Drawboring a
Mortise & Tenon Joint

Compiled and illustrated by Loren Hutchinson

The following is in response to a question about 'drawboring' a mortise & tenon joint. Author's names preceed their answers.

Wyomingbob -

A drawbore is a tenon pinned from the side; but instead of assembling and driiling straight thru the joint, you offset the holes a teeny bit, like 3/64 inch. Then hammer in a chamfered peg at glue up (or a tapered one -- 3/8 inch walnut tapered nails are my trademark) and the pieces are drawn together, putting the M&T joint under tension & tranferring pull-out strains from the glue faces to the peggy. Not that much extra work, if you use round nails. S-loads more if you go [with] square [pegs].

[Figure 1]
[Figure 2]
[Figure 3]

I find a taper of about 5 degrees is plenty on the peg; more that that, you'll have trouble driving it home or will as Dave says, blow the end off your tenon.

Some tips on drawboring:

  • Wooden handscrews are simply the best way to seat the pegs -- squeezing them in gently instead of whacking them with a mallet. Plus you can angle the jaws to counteract the peg's obvious tendency to go off sideways.
  • Locate your hole as far away from the end of the tenon as possible. To futher prevent blowout, you can glue veneer slips at 45 or 90 dregrees to the rail tenons' faces just before cutting them to final size. It's like plywood tenons. Square pegs have greater area to distribute the force but are, as mentioned, a pain to make many of. Still my choice.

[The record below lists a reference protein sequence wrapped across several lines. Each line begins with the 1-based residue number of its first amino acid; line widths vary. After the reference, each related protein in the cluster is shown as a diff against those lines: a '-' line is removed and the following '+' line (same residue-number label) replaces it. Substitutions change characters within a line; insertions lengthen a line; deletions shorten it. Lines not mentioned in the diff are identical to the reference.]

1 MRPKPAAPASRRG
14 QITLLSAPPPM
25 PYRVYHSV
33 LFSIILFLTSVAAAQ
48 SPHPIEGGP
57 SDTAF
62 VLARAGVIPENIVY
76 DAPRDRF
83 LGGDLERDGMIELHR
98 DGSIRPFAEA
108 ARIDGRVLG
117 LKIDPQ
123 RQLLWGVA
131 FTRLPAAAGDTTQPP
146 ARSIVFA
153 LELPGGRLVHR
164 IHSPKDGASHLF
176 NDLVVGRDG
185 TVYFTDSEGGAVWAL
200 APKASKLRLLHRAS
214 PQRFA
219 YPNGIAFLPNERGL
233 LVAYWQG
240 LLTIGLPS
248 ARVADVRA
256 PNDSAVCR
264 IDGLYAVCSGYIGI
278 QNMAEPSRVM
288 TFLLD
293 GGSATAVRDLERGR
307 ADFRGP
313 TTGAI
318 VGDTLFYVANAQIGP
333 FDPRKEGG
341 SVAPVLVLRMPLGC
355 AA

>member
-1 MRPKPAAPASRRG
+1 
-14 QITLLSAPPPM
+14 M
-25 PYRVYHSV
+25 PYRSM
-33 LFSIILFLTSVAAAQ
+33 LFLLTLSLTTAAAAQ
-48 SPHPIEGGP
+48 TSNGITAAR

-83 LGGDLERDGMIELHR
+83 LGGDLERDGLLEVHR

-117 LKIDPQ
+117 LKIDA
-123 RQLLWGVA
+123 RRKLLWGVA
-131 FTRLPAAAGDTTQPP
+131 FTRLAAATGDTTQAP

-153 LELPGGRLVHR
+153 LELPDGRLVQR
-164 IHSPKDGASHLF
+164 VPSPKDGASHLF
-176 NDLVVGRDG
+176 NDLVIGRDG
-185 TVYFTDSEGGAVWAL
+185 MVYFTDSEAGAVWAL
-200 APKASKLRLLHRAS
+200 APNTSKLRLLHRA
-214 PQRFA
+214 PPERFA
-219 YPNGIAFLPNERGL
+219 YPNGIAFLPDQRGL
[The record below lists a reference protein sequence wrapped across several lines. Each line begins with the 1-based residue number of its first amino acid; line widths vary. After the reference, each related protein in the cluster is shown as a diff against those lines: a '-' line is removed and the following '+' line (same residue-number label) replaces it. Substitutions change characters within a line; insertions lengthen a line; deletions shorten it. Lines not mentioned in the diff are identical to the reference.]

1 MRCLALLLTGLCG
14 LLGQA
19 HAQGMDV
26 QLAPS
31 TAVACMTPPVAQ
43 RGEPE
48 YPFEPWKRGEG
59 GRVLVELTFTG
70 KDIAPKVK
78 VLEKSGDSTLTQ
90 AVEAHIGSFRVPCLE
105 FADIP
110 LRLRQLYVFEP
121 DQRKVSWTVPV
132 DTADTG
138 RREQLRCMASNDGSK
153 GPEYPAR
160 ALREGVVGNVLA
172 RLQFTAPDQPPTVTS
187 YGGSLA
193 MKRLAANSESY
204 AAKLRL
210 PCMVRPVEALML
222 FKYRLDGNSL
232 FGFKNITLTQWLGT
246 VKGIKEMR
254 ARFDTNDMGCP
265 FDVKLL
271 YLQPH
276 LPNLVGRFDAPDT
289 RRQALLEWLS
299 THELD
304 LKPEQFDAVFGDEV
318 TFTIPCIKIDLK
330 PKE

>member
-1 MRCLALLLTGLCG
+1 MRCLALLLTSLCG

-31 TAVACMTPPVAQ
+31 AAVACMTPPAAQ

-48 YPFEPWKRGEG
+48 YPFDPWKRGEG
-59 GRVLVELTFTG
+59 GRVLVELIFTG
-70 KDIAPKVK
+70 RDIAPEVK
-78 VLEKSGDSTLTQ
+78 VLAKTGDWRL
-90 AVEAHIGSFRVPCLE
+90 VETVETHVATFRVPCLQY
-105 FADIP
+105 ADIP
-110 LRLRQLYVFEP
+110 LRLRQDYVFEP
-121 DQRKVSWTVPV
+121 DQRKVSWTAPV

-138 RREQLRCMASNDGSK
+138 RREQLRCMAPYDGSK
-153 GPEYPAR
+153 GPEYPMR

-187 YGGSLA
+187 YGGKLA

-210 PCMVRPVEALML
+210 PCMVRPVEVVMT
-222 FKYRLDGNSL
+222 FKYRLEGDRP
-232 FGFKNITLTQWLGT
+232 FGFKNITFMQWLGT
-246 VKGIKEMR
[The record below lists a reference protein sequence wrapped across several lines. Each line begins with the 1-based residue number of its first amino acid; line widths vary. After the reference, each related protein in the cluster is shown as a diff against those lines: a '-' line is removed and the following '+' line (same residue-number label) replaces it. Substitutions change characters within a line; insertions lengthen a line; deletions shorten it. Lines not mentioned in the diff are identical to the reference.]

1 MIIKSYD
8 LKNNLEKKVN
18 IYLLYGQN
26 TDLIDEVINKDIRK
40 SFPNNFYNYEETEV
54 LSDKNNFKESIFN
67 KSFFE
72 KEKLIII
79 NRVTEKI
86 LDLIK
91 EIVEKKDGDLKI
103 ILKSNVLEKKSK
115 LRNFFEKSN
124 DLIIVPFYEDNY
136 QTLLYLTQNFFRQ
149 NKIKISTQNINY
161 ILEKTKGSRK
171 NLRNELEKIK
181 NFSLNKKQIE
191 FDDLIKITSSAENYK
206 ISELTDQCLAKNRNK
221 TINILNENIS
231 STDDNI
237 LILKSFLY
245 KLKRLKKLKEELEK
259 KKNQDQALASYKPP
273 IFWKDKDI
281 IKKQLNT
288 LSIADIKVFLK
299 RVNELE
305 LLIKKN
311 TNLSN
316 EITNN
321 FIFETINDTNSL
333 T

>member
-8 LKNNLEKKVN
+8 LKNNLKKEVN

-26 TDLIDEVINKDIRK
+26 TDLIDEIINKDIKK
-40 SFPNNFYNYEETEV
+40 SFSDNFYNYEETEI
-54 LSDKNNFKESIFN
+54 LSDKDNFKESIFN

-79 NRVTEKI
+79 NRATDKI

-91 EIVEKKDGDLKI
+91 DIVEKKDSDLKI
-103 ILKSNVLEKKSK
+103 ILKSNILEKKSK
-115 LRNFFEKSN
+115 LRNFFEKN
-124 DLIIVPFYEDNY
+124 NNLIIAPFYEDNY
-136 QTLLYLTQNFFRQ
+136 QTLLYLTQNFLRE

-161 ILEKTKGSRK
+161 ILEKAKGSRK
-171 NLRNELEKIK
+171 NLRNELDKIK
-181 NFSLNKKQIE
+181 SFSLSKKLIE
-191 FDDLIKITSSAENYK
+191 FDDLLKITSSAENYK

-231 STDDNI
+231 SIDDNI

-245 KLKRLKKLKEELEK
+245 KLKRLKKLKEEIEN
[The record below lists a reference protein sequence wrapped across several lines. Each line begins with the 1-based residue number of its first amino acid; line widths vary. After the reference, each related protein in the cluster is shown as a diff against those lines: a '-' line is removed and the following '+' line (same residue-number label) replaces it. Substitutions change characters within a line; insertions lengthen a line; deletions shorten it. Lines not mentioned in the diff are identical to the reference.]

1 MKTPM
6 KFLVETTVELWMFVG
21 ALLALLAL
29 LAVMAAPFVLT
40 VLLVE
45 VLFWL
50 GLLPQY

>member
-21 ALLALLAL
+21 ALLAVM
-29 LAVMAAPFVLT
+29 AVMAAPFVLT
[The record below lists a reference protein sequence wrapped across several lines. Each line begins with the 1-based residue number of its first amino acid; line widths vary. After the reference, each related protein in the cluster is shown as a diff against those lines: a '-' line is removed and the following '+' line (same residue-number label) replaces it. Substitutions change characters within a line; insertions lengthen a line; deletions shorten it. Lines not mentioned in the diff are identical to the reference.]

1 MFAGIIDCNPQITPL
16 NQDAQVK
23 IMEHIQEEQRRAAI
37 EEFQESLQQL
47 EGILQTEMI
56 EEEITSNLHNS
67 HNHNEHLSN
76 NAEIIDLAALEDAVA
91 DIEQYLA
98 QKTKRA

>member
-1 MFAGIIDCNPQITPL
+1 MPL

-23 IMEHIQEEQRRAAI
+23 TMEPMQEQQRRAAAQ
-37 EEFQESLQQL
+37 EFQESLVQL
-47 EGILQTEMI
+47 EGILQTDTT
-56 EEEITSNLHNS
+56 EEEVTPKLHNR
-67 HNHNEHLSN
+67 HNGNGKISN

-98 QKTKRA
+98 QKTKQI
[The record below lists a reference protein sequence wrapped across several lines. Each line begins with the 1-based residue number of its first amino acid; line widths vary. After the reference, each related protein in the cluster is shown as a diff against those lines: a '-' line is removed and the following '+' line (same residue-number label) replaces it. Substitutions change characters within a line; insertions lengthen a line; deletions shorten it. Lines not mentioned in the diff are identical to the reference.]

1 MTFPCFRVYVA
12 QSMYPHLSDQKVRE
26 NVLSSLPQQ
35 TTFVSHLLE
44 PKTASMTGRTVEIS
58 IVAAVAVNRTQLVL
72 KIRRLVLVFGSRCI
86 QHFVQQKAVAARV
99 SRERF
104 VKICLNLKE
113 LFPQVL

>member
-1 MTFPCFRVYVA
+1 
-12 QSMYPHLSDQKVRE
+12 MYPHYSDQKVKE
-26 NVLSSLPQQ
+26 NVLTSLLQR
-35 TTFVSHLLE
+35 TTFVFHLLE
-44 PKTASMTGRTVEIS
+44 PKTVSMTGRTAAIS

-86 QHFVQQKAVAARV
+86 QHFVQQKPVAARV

• You can drill the hole before cutting the mortise, or after. If after, have on hand a bunch of over-long fake tenons milled out of scrap to stick in the mortise before drilling/chopping the peg hole. Nothing turns your stomach like realizing the drill just splintered the wall of your pretty mortise into a useless mess. Then, after drilling/chopping to depth, remove the dummy & stick in the real thing (keep parts mated!), using the center spur of the drill to mark a dot on the tenon. Withdraw, move the dot over about a long 1/32 inch toward the tenon shoulder, and drill -- again using a backer board to prevent tearout.
  • Slow glue is a nice idea with these things.
  • I've made a bunch of practise joints with differing woods, peg sizes & tapers, seating depths, glues, etc., & hammered 'em to test strength. Band or handsawing apart the joints will reveal much, like is your tenon end breaking, or did the peg seat thru the joint. F'rinstance, pine or poplar are too soft for real drawboing; the tenon's hole just deforms. Walnut makes boffo nails (all I use) but you need to watch splitting with it as frame rails. Oak works very well, as will ash or cherry.

[The] trick is to pound as deep into the far wall as possible without breaking thru the backside, giving the peg the broadest possible shelf to sit on. One helpful jig is a 1/4 inch thick piece of wood with a fence on one edge and a good square sample hole cut [at the] right distance. You can drill your holes with a forstner (best for flat-bottom, won't overfeed like a bradpoint), center the square hole over the round, & use it to guide your paring chisel. Practise lets you do it by eyeball pretty good.

Dave Mount -

One other thing to be aware of -- it is possible to break your tenon doing this if

  1. Your peg is large
  2. The tenon is small (thin)
  3. The offset is too large
  4. The wood cracks easily

When you pound the peg, you are pulling the tenon in by pulling on the side of the hole toward the end of the tenon. Obviously if the strain here is too great, you can break out the wood along the grain toward the end of the tenon. Don't mean to scare you off the technique, because it doesn't happen under ordinary circumstances; just keep your offset small (1/32 to 3/64 inch as Bob suggested). Moreover, with modern glues, even if the thing does break, you can clamp it and the loss of strength will probably not be an issue.